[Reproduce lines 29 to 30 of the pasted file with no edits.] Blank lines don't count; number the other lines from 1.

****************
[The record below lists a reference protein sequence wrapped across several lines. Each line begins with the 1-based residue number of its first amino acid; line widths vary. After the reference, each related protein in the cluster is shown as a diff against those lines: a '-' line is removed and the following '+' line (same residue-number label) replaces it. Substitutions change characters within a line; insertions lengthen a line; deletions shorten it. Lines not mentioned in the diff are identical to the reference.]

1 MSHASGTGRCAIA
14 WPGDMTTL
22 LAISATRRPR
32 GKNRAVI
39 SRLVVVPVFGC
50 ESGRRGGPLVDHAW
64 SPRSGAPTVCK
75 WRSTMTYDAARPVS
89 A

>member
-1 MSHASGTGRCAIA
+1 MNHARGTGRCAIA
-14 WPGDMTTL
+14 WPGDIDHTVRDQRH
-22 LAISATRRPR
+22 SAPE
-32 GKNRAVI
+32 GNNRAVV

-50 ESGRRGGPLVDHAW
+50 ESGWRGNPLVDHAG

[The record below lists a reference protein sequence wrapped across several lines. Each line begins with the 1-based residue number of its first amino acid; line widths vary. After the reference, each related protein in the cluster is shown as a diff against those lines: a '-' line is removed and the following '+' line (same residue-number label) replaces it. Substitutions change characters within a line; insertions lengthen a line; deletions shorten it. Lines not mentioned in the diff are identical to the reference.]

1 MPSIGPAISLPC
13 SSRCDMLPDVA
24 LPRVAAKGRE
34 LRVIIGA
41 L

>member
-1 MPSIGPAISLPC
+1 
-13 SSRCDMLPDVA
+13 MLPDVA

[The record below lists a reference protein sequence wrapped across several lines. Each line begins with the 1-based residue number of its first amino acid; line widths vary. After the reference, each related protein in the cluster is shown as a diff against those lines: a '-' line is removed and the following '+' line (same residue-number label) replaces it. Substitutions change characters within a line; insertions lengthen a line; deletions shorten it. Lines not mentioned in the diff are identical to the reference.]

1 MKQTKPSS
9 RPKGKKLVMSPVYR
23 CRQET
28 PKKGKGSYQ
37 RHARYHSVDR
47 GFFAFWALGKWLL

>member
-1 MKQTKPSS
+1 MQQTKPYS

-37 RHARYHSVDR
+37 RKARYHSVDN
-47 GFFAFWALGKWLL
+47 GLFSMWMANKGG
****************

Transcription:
-1 MPSIGPAISLPC
+1 